The Berry Patch in Westport, Oregon.

Westport, Oregon

A half hour west of Longview is the tiny village of Westport, Oregon. Don’t blink, or you’ll miss The Berry Patch on the right-hand side of the road. This is a must-stop. Have lunch, or just go in for a slice or two of the amazing berry pie. Huckleberry, marionberry, boysenberry -- you name it, they’ve got it here, baked up and served with a scoop of vanilla ice cream on top! You’ll pass the bakery on the way to the adjacent gift shop, where you should absolutely stock up on jelly, jam, and syrup to take home.

Aerial view of Astoria, Oregon.

Astoria, Oregon

Another half hour down U.S. Route 30 is the seaside town of Astoria, where the Columbia River finally meets the Pacific Ocean. This gorgeous spot sits near the place where the explorers Lewis and Clark ended their epic expedition across the country in 1805. You can visit the fort where they wintered before heading back east; it’s now a national historical park.

Astoria is also full of movie history; fans of the cult classic The Goonies might have a sense of deja vu during a visit here, since most of the film’s scenes were shot in and around town.

Astoria is chock-full of charming Victorian homes built for its first settlers, fur traders and river captains. The town center features art galleries, boutiques, and cafes. For an incredible overlook, head to the Astoria Column, where adventurers can climb to the very top and toss a balsa-wood plane off for good luck.

Our favorite place to grab a bite is Buoy Beer Company, a brewery with delicious locally caught, raised, and harvested seafood and produce.

Astoria is a great place for an overnight stay, with many bed and breakfasts and fantastic homesharing options.

Ecola State Park in Oregon.

Ecola State Park, Oregon

From Astoria, take the sea-hugging U.S. Route 101 south 40 minutes to Ecola State Park. The entrance road takes you through lush Sitka spruce forests that are home to deer and elk. Take the road all the way to the dramatic bluff overlooking the Pacific Ocean, and keep an eye out for gray whales in the water below. Ecola is along their winter/spring migration route.

Make sure you take the time to drive back down and explore Cannon Beach on foot; you’ll see the impressive Haystack Rock from Ecola, but you can’t access it from the park. The rock and adjacent beach are home to birds and all varieties of tide-pool marine life. Keep in mind that these spots are pristine because they are protected. Look, don’t touch, and be careful.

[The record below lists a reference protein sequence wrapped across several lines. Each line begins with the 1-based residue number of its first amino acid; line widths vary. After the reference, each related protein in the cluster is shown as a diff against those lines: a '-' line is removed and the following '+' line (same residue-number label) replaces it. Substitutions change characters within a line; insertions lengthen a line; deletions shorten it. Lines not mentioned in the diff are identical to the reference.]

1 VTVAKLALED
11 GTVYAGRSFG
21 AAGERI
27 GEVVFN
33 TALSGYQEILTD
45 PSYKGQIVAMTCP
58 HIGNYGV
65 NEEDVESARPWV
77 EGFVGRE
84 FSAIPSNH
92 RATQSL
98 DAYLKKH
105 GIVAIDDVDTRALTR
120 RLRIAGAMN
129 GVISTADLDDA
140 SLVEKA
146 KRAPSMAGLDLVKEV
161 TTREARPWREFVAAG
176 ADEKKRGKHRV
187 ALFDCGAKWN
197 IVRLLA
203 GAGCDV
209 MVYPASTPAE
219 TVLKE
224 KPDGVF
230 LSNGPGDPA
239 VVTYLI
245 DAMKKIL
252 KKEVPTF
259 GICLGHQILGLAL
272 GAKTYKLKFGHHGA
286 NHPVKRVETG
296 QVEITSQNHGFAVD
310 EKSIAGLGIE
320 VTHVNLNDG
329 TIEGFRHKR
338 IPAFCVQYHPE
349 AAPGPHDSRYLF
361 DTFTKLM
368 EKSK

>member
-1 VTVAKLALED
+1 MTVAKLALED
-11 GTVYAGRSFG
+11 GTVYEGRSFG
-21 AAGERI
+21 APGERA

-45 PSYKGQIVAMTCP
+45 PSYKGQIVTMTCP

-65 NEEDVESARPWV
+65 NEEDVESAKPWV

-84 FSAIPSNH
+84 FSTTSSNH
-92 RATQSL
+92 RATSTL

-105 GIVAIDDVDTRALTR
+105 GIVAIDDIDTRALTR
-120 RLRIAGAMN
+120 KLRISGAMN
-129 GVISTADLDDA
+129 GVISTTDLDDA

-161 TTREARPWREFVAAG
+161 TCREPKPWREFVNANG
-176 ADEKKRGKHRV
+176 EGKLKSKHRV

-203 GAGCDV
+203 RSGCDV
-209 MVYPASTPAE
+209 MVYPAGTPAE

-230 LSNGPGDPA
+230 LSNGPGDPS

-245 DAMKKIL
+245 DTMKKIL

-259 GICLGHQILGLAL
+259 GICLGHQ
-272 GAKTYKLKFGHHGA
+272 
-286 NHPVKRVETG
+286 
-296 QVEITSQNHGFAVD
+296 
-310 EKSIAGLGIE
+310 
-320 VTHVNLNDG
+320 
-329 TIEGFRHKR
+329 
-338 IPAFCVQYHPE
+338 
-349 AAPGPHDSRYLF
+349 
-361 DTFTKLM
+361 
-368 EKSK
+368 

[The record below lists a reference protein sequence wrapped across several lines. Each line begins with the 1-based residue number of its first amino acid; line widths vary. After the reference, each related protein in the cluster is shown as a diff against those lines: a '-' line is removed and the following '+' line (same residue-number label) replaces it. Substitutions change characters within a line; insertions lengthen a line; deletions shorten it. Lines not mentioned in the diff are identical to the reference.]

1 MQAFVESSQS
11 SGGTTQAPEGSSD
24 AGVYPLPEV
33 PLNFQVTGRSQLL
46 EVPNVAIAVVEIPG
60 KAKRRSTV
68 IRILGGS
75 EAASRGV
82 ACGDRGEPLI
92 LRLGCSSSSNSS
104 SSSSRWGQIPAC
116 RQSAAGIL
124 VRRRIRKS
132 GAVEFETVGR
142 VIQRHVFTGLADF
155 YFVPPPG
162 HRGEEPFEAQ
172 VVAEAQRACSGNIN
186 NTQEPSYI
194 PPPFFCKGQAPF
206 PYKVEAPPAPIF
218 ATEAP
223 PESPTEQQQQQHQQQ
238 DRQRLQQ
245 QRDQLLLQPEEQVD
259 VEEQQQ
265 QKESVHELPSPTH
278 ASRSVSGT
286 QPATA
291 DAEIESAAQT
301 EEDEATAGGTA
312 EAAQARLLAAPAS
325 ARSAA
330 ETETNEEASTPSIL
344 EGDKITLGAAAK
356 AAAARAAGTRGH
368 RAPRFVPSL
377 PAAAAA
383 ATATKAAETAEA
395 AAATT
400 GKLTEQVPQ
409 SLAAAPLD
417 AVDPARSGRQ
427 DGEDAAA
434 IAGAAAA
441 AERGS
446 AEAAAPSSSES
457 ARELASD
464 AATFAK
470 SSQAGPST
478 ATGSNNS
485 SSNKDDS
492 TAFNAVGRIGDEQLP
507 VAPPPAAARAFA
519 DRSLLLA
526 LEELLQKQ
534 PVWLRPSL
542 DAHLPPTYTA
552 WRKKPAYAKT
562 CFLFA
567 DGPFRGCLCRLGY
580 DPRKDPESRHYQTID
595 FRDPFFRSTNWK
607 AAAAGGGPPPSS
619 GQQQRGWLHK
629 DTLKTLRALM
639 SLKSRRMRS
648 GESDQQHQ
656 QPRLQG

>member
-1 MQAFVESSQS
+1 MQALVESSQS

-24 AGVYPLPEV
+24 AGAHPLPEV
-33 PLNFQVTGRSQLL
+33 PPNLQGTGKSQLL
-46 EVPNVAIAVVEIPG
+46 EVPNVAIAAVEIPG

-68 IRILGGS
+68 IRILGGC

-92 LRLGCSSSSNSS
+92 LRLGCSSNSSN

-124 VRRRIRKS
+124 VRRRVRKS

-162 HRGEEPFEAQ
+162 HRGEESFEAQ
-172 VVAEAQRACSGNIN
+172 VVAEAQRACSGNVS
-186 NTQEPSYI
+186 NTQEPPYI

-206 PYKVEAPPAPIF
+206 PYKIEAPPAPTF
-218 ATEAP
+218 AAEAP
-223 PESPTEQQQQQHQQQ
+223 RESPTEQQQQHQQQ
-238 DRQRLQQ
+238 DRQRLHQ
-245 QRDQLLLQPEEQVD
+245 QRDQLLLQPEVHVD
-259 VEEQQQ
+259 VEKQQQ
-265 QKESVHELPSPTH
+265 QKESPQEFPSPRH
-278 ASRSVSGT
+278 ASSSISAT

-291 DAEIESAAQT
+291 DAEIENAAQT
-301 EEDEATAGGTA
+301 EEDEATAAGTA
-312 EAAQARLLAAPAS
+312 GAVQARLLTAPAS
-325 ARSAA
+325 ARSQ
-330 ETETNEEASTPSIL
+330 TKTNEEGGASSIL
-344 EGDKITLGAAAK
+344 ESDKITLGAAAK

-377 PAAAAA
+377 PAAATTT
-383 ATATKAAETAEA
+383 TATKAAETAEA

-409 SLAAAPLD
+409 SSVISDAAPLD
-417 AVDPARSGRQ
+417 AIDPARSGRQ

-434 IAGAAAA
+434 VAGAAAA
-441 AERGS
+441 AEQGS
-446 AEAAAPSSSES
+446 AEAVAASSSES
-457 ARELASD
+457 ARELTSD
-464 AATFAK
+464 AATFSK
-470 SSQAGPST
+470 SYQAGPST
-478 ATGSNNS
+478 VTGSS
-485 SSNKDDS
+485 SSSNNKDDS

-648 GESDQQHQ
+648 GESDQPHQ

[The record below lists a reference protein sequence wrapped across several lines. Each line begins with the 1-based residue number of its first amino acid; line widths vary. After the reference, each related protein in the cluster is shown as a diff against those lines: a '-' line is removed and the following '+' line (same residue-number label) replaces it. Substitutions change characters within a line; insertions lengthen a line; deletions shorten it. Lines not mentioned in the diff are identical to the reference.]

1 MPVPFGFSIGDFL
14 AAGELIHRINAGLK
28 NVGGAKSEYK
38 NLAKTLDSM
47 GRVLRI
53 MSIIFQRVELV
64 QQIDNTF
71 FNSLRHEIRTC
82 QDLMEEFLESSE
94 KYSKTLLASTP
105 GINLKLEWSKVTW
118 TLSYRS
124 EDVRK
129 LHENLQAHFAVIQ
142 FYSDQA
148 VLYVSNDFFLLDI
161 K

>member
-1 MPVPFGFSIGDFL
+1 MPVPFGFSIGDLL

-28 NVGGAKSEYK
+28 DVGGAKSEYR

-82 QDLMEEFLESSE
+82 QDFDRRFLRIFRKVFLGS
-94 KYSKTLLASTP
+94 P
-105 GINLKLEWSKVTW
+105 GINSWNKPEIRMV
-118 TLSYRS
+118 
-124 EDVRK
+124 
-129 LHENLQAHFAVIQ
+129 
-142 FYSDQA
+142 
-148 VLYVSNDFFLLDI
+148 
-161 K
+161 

Aerial view of Portland, Oregon.

Portland, Oregon

From Cannon Beach, take U.S. Route 26 about 90 minutes east (through much of the gorgeous Clatsop State Forest) to Portland, Oregon’s largest city. It’s got a funky vibe, and there’s plenty to see and do.

Stroll the Saint Johns neighborhood with its boutiques and shops; hit the Portland Saturday Market, which features locally made art, jewelry, and woodworking; and be sure to stop by Powell’s Books, a store so big you’ll need a map to find your way through.

Washington Park is home to the city’s Japanese Garden and International Rose Test Garden, and the Pittock Mansion, just outside the city center, is worth a visit to see what life in Portland was like for the wealthy during the turn of the 20th century.

After all that strolling, you’ll deserve a treat, and there are no better than the ones you’ll find at Voodoo Doughnut. For a fun but luxe stay, check in to the Hi-Lo Hotel, housed in the historic Portland Pioneer Building.

You can also use the city as a jumping-off point for an epic wine-tasting adventure in the nearby Willamette Valley or for a day trip over to Multnomah Falls.

Pro Tip: Take the time to eat locally whenever you can. The Pacific Northwest is renowned for its seafood and produce, and you’ll want to make sure you get your share before you have to head back home.